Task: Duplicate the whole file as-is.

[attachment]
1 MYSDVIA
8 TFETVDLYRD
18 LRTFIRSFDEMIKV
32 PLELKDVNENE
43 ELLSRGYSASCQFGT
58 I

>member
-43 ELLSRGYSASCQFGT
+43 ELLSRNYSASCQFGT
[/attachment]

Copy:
1 MYSDVIA
8 TFETVDLYRD
18 LRTFIRSFDEMIKV
32 PLELKDVNENE
43 ELLSRGYSASCQFGT
58 I

>member
-43 ELLSRGYSASCQFGT
+43 ELLSRNYSASCQFGT